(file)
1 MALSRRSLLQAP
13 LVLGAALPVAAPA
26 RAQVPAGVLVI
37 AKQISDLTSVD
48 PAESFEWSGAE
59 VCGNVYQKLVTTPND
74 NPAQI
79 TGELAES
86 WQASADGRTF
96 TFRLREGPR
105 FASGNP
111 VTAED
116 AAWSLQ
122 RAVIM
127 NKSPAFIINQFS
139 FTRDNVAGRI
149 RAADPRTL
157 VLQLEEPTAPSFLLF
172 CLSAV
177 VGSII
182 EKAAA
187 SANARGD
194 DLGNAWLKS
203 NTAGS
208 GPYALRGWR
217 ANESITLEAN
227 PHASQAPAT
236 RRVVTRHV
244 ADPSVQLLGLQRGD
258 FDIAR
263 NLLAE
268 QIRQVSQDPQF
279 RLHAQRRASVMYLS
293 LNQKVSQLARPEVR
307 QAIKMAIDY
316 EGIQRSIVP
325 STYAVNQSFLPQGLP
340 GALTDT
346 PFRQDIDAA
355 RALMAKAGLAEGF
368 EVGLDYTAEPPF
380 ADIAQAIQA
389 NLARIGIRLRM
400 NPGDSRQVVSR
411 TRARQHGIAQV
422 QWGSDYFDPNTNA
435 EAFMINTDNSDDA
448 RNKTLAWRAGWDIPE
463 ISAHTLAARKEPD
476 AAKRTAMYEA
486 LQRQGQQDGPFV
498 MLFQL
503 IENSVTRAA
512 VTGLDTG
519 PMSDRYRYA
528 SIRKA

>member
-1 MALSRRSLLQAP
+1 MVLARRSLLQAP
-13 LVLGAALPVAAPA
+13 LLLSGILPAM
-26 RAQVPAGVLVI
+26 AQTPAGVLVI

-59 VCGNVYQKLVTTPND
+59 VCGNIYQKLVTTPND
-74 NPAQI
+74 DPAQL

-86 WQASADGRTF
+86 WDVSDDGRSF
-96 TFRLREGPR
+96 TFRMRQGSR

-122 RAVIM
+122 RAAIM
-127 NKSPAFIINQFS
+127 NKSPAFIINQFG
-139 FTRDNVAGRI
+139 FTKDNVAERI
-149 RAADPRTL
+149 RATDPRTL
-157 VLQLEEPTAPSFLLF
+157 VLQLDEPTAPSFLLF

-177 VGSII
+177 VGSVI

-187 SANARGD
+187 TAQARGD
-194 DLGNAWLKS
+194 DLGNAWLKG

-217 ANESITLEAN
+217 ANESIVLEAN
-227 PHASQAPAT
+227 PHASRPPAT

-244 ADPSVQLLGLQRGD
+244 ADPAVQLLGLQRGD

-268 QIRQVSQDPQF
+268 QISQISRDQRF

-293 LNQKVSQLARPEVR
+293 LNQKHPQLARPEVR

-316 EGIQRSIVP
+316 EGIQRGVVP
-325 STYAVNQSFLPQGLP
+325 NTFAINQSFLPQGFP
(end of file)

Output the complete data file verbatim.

1 MALSRRSLLQAP
13 LVLGAALPVAAPA
26 RAQVPAGVLVI
37 AKQISDLTSVD
48 PAESFEWSGAE
59 VCGNVYQKLVTTPND
74 NPAQI
79 TGELAES
86 WQASADGRTF
96 TFRLREGPR
105 FASGNP
111 VTAED
116 AAWSLQ
122 RAVIM
127 NKSPAFIINQFS
139 FTRDNVAGRI
149 RAADPRTL
157 VLQLEEPTAPSFLLF
172 CLSAV
177 VGSII
182 EKAAA
187 SANARGD
194 DLGNAWLKS
203 NTAGS
208 GPYALRGWR
217 ANESITLEAN
227 PHASQAPAT
236 RRVVTRHV
244 ADPSVQLLGLQRGD
258 FDIAR
263 NLLAE
268 QIRQVSQDPQF
279 RLHAQRRASVMYLS
293 LNQKVSQLARPEVR
307 QAIKMAIDY
316 EGIQRSIVP
325 STYAVNQSFLPQGLP
340 GALTDT
346 PFRQDIDAA
355 RALMAKAGLAEGF
368 EVGLDYTAEPPF
380 ADIAQAIQA
389 NLARIGIRLRM
400 NPGDSRQVVSR
411 TRARQHGIAQV
422 QWGSDYFDPNTNA
435 EAFMINTDNSDDA
448 RNKTLAWRAGWDIPE
463 ISAHTLAARKEPD
476 AAKRTAMYEA
486 LQRQGQQDGPFV
498 MLFQL
503 IENSVTRAA
512 VTGLDTG
519 PMSDRYRYA
528 SIRKA

>member
-1 MALSRRSLLQAP
+1 MVLARRSLLQAP
-13 LVLGAALPVAAPA
+13 LLLSGILPAM
-26 RAQVPAGVLVI
+26 AQTPAGVLVI

-59 VCGNVYQKLVTTPND
+59 VCGNIYQKLVTTPND
-74 NPAQI
+74 DPAQL

-86 WQASADGRTF
+86 WDVSDDGRSF
-96 TFRLREGPR
+96 TFRMRQGSR

-122 RAVIM
+122 RAAIM
-127 NKSPAFIINQFS
+127 NKSPAFIINQFG
-139 FTRDNVAGRI
+139 FTKDNVAERI
-149 RAADPRTL
+149 RATDPRTL
-157 VLQLEEPTAPSFLLF
+157 VLQLDEPTAPSFLLF

-177 VGSII
+177 VGSVI

-187 SANARGD
+187 TAQARGD
-194 DLGNAWLKS
+194 DLGNAWLKG

-217 ANESITLEAN
+217 ANESIVLEAN
-227 PHASQAPAT
+227 PHASRPPAT

-244 ADPSVQLLGLQRGD
+244 ADPAVQLLGLQRGD

-268 QIRQVSQDPQF
+268 QISQISRDQRF

-293 LNQKVSQLARPEVR
+293 LNQKHPQLARPEVR

-316 EGIQRSIVP
+316 EGIQRGVVP
-325 STYAVNQSFLPQGLP
+325 NTFAINQSFLPQGFP